January brings cold temperatures and the peak season for citrus. Grown best in colder weather, citrus hits its prime now, making January the perfect time for National Citrus Month.
Lemons, oranges, limes, grapefruit, tangerines and pomelos are just a few of the juicy fruits classified as citrus. Like tangerines, clementines are a type of mandarin. They look similar to tangerine fruit, but they’re not quite the same. Tangerines and clementines are the second largest cultivated group of citrus fruit after sweet oranges (which include larger sized varieties like navel and blood oranges). Both tangerines and clementines are sweet and easy to peel. Clementines look similar to tangerines, but they’re a little smaller, and their skins are brighter, shinier and smoother. They’re even sweeter in flavor. You may see them in the store, where they’re packaged as Cuties or Halos, but these are marketing names – they are still clementine oranges.
Citrus fruits earn their classification because they contain flavonoids, which are thought to have anti-cancer properties. This means these fruits are not only juicy and refreshing, but they are also extremely healthful. Citrus also has many other health benefits, including containing lots of fiber and vitamin C as well as other vitamins and minerals. It’s always best to eat the whole fruit versus the juice, as juice doesn’t have any fiber. Fiber makes you feel fuller longer. We use more energy to digest whole fruit vs juice too. Citrus fruits are naturally low in calories, fat free, high in water content and contain less than 60 calories per serving.
What might be the first thing many people think of when they hear the word “grapefruit?” Weight loss. The so-called “grapefruit diet” implies that the fruit has some sort of fat-melting property that actually enhances weight loss.
While this is not the case, it is true that grapefruit can be an important part of a sensible weight loss plan. In a single serving, grapefruit calories come out to just 52, and the water and fiber content of the fruit help you to feel full.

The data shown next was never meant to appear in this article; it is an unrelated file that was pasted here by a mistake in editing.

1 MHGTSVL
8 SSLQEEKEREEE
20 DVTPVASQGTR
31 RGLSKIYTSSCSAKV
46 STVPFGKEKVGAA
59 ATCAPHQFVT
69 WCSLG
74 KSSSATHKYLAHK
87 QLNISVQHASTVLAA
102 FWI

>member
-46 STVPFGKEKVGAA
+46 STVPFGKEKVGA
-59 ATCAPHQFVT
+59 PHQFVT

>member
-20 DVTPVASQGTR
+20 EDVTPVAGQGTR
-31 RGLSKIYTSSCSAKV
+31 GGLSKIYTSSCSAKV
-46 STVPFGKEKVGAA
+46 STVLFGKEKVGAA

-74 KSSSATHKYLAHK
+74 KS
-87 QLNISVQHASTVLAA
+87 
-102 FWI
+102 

Grapefruit and certain other citrus fruits, such as Seville oranges, can interfere with several kinds of prescription medications. Many drugs are broken down (metabolized) with the help of a vital enzyme called CYP3A4 in the small intestine. Grapefruit juice can block the action of CYP3A4, so instead of being metabolized, more of the drug enters the blood and stays in the body longer. The result: too much drug in your body.
The severity of the interaction can be different depending on the person, the drug, and the amount of grapefruit or grapefruit juice you drink. Talk to your doctor, pharmacist or other health care provider and read any information provided with your prescription or OTC drug to find out.
Citrus fruits can be incorporated into your everyday diet during National Citrus Month by adding slices of citrus to salads, eating the fruits on their own as a snack, or prepare a citrus salsa for Super Bowl Sunday or trying some of the Mayo Clinic staff recipes below.
Citrus Dijon Vinaigrette
2 tablespoons Dijon mustard
1 cup extra virgin olive oil
½ cup rice wine vinegarMayo Clinic Staff
2 tablespoons fresh parsley, chopped
3 fluid ounces agave nectar
¼ teaspoon salt
¼ teaspoon black pepper
Zest of ½ a lemon
Zest of ½ an orange
Juice from 1 orange
Directions Place all ingredients in a mason jar. Place a cover on the jar and shake until all the ingredients are well blended. Place dressing in the refrigerator and chill for 24 hours. Dressing will last for 2 weeks in the refrigerator.
Per serving (2 Tablespoons): Calories 145, Fat 14 g, Monounsaturated fat 10 g, Saturated fat 2 g, Cholesterol 0 mg, Sodium 95 mg, Carbohydrate 7 g
Orange Quinoa Salad
2 fluid ounces orange juice
2 tablespoons olive oil
1 tablespoon agave nectar
¼ teaspoon salt
¼ teaspoon pepper
3 cups quinoa, cooked (or 1 cup dry)
½ cup green onions
½ cup dried cranberries or cherries
1 (15 oz.) can mandarin oranges, canned in juice, drained; can also use 2 clementine peeled and sectioned.
¼ cup sliced almonds, toasted
For the dressing, combine the first five ingredients in a small bowl and whisk until well-blended. Prepare quinoa as directed on package. Remove from heat and cool. When cooled, add onions, dried fruit, oranges, and dressing and mix gently until combined.
Per serving (½ cup): Calories 145, Fat 5 g, Saturated fat 0.5 g, Monounsaturated fat 3 g, Polyunsaturated fat 1 g, Cholesterol 0 mg, Sodium 65 mg, Carbohydrate 24 mg, Fiber 2 g, Protein 3 g
1 red grapefruit
2 tablespoons orange juice
2 tablespoons olive oil
1 tablespoon balsamic vinegar
Sweetener, as desired
4 cups spring greens
2 tablespoons nuts (Ex. Peanuts, walnuts, sliced almonds, pecans, etc.)
Directions: Peel and section the oranges and grapefruit. In a separate bowl, whisk together the orange juice, olive oil and vinegar. Add sweetener to taste. Pour the mixture over the fruit segments and toss gently to coat evenly. To serve, divide the spring greens among individual plates. Top each with the fruit and dressing mixture and sprinkle each with 1/2 tablespoon nuts. Serve immediately.
Per serving: Calories 166, Fat 10 g, Saturated fat 1 g, Monounsaturated fat 6 g, Cholesterol 0 mg, Sodium 7 mg, Carbohydrate 19 g, Fiber 4 g, Protein 2 g
Paula Przywojski is a Registered Dietitian at Mayo Clinic Health System